let x : number?;
if (x !== undefined) x += 1; // this line will compile, because x is checked.
x += 1; // this line will fail compilation, because x might be undefined.
During the build 2016 conference co-designer of TypeScript Anders Hejlsberg gave a detailed explanation and demonstration of this feature: video (from 44:30 to 56:30).
For those with positive coefficients we can expect that the language
is associated with, ceteris paribus, a greater number of defect fixes.
Python. The languages Clojure, Haskell, Ruby, Scala, and TypeScript,
all have negative coefficients implying that these languages are less
likely than the average to result in defect fixing commits.
If you have lost your precious productive time fretting over a missing semi colon, writing in Typescript would be a life saver.
My only gripe with TS is its spartan error reporting, comparing to FB flowtype
Once a type is known to be nullable, meaning it is of a type that can also be of the value null or undefined, the TypeScript compiler can determine through control flow based type analysis whether or not your code can safely use a variable or not. In other words when you check a variable is undefined through for example an if statement the TypeScript compiler will infer that the type in that branch of your code's control flow is not anymore nullable and therefore can safely be used. Here is a simple example:
Some work on (re)configuring your build pipeline will also be needed to get TypeScript into the build pipeline. As mentioned in the chapter on compilation there are plenty of good resources out there and I encourage you to look for seed projects that use the combination of tools you want to be working with.
The simplest form a definition can take is to allow an identifier to be used in any way. For example, when using Lodash, a single line definition file declare var _ : any will allow you to call any function you want on _, but then of course you are also still able to make mistakes: _.foobar() would be a legal TypeScript call, but is of course an illegal call at run-time. If you want proper type support and code completion your definition file needs to to be more exact (see lodash definitions for an example).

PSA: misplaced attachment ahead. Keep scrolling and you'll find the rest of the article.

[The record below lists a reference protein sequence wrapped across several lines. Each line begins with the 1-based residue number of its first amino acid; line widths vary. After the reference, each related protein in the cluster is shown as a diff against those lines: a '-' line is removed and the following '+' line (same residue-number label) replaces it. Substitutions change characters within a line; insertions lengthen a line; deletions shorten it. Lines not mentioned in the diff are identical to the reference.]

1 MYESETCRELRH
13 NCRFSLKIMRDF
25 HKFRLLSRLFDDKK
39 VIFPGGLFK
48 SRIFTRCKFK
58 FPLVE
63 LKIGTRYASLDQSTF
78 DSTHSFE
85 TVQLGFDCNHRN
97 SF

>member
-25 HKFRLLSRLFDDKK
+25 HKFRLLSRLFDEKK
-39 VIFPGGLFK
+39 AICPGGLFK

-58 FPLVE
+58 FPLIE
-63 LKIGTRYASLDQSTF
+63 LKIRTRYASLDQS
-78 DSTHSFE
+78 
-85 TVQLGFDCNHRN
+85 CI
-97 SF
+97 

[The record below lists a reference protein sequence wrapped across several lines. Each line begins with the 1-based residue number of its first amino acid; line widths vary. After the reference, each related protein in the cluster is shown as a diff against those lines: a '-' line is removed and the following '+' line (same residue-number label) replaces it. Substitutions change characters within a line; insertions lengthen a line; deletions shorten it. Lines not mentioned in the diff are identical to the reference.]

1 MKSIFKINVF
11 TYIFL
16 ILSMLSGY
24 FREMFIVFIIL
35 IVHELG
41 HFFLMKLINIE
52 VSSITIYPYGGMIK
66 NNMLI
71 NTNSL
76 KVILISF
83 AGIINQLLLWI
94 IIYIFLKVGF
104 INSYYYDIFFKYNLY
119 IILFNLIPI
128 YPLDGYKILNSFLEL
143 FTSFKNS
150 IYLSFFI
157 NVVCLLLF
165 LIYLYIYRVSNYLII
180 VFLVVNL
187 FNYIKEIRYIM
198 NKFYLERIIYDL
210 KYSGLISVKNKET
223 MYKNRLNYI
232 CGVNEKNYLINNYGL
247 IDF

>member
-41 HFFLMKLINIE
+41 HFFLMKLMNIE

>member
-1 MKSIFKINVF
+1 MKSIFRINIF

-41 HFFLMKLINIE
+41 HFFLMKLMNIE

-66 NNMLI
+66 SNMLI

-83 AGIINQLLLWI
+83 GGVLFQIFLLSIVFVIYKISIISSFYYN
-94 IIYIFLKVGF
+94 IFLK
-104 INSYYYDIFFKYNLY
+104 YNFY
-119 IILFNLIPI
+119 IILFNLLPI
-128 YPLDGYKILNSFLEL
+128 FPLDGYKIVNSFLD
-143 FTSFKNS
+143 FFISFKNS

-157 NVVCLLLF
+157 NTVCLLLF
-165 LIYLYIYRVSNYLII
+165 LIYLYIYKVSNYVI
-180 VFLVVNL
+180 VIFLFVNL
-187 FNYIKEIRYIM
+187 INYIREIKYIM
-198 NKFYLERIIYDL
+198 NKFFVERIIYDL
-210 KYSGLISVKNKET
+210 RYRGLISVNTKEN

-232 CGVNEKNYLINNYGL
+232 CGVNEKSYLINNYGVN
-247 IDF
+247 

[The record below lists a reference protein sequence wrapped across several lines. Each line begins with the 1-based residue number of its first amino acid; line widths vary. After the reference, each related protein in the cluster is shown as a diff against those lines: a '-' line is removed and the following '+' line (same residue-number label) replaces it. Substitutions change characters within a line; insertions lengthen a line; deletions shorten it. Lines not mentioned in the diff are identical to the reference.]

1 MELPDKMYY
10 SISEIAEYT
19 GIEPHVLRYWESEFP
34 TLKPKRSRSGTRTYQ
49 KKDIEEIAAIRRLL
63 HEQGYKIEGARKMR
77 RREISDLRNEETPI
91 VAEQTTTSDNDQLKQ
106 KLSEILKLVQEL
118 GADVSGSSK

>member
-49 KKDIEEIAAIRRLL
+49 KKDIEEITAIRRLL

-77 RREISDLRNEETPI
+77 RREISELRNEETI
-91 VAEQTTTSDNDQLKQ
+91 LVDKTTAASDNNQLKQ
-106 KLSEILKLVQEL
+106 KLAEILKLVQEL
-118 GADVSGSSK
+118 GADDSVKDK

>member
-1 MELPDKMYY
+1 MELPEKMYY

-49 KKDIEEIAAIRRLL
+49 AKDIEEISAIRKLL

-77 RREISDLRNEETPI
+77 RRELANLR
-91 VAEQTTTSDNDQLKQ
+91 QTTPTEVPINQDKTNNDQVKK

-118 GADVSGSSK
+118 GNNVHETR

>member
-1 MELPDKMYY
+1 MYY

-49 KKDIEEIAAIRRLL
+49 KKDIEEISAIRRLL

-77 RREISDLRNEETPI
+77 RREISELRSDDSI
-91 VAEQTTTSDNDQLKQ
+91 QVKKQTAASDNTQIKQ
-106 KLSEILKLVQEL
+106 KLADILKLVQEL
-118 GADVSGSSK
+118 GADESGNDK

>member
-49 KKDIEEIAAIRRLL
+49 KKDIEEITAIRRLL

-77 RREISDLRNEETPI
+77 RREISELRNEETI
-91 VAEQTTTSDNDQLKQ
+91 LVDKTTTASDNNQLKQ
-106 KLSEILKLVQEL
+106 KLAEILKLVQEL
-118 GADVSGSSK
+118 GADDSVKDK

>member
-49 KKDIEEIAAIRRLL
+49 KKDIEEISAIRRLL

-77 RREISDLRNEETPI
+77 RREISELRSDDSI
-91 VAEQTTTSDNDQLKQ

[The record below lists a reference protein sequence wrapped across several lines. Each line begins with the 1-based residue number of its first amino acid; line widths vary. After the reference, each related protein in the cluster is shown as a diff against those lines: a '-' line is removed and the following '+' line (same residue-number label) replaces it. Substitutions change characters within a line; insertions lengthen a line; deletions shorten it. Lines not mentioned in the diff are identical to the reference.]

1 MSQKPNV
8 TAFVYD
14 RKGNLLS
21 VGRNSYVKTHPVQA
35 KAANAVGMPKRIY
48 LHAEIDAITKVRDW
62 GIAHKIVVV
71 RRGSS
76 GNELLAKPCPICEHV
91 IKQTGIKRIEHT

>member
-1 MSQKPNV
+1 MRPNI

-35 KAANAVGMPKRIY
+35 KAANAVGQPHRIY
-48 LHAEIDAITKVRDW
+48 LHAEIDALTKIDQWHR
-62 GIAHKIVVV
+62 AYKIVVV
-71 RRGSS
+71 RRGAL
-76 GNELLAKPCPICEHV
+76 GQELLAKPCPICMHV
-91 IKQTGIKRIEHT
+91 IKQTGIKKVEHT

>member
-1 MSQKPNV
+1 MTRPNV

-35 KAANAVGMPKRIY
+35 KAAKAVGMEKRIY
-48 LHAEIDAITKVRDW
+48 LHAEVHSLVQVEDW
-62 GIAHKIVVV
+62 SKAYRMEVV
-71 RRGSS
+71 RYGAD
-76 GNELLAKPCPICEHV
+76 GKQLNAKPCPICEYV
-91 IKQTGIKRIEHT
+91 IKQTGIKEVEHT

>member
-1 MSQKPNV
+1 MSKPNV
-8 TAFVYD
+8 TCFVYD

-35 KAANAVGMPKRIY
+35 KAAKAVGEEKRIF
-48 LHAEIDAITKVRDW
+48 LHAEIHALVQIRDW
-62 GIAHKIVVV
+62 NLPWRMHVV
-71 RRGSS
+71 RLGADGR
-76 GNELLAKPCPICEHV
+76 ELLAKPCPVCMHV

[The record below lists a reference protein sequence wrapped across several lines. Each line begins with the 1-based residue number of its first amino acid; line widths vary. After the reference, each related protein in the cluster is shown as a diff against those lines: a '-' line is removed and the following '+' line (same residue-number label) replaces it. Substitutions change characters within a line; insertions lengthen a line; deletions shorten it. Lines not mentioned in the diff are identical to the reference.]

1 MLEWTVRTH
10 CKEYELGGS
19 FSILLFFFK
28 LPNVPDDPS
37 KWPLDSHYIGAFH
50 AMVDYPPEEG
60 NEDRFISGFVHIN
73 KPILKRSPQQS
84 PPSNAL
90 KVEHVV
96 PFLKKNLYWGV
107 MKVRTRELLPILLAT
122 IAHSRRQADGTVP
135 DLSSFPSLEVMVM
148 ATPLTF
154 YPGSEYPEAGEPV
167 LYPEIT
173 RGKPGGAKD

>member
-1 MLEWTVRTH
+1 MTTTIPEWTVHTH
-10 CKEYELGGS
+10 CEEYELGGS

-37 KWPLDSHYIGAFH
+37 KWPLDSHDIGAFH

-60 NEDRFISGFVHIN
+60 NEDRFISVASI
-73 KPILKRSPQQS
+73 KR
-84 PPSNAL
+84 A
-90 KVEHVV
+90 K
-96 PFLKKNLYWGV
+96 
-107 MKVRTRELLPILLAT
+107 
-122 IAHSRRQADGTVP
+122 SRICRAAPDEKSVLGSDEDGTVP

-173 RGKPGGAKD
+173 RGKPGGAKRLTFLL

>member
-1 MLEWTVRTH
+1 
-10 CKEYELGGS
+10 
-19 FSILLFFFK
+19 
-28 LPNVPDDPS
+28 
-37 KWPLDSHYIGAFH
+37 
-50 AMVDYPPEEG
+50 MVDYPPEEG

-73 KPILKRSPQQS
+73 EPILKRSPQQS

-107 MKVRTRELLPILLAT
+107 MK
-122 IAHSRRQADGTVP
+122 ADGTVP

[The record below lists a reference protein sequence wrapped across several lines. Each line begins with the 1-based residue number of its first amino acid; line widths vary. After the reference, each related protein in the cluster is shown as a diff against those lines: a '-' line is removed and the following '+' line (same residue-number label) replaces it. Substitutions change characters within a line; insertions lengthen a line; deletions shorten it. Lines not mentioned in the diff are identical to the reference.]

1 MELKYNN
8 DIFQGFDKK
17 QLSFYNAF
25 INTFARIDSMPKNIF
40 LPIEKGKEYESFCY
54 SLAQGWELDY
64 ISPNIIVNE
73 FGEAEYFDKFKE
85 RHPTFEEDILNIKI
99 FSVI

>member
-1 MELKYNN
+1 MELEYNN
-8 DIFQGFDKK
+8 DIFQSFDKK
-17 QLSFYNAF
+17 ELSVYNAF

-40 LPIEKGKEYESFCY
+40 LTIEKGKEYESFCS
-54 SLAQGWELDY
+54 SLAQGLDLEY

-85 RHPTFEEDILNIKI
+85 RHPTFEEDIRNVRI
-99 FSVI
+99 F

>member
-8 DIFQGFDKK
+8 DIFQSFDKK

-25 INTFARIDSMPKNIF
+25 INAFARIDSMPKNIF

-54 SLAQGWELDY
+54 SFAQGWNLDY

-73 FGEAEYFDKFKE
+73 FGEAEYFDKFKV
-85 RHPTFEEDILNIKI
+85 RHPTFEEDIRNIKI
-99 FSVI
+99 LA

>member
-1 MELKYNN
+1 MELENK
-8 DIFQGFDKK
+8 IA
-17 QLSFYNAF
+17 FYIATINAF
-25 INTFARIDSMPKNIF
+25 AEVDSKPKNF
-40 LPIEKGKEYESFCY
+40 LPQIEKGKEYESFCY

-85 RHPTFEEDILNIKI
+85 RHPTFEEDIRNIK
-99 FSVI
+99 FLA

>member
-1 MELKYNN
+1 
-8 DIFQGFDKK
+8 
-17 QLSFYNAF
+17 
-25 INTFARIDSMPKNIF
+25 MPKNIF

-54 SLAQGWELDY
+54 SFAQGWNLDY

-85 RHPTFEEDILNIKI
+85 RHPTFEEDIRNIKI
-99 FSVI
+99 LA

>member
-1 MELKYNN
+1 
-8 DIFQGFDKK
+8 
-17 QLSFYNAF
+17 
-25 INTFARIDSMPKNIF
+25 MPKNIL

There are a few other tricks the TypeScript compiler can do, like generating intercepting code based on decorators, generating module loading code for different module systems and parsing JSX. However, you will likely require a build tool besides the Typescript compiler. For example if you want to compress your code you will have to add other tools to your build process to do so.
There is a wide range of IDEs that have excellent support for TypeScript, like Visual Studio & VS code, Atom, Sublime, and IntelliJ/WebStorm.
There is one caveat: the TypeScript definitions must match the version of the library you are using at runtime. If they do not, TypeScript might disallow you from calling a function or dereferencing a variable that exist or allow you to call a function or dereference a variable that does not exist. Typings uses a registry to be able to provide different versions of definitions. This is a fairly recent development and to be honest there are not a lot of different versions of libraries available yet, so often times times it is simply the best to use the latest version of a library as definitions tend to be up to date.
To be honest, there is a slight hassle to this and it may be one of the reasons you do not choose TypeScript, but instead go for something like Babel that does not suffer from having to get type definitions at all. On the other hand, if you know what you are doing you can easily overcome any kind of issues caused by incorrect or missing definition files.
TypeScript is open source (Apache 2 licensed, see github) and backed by Microsoft. Anders Hejlsberg, the lead architect of C# is spearheading the project. It's a very active project; the TypeScript team has been releasing a lot of new features in the last few years and a lot of great ones are still planned to come (see the roadmap). It also is currently trending (see google trends). Npm downloads have increased 20 fold since last year. In February 2016 TypeScript had over a million downloads per month (source). Many great projects are coded nowadays using TypeScript, most notably Angular 2 and RxJs.
TypeScript makes typing a bit easier and a lot less explicit by the usage of type inference. For example: var x = "hello" in TypeScript is the same as var x : string = "hello". The type is simply inferred from its use. Even it you don't explicitly type the types, they are still there to save you from doing something which otherwise would result in a run-time error.
With strict null checks enabled (--strictNullChecks compiler flag) the TypeScript compiler will not allow undefined to be assigned to a variable unless you explicitly declare it to be of nullable type. For example, let x : number = undefined will result in a compile error. This fits perfectly with type theory, since undefined is not a number. One can define x to be a sum type of number and undefined to correct this: let x : number | undefined = undefined. The short hand notation is let x : number? = undefined.
let x : number? = undefined is a syntax error. You can use the ? for optional parameters and properties but not for variables. Also the '?' goes after the parameter or property name, not the type.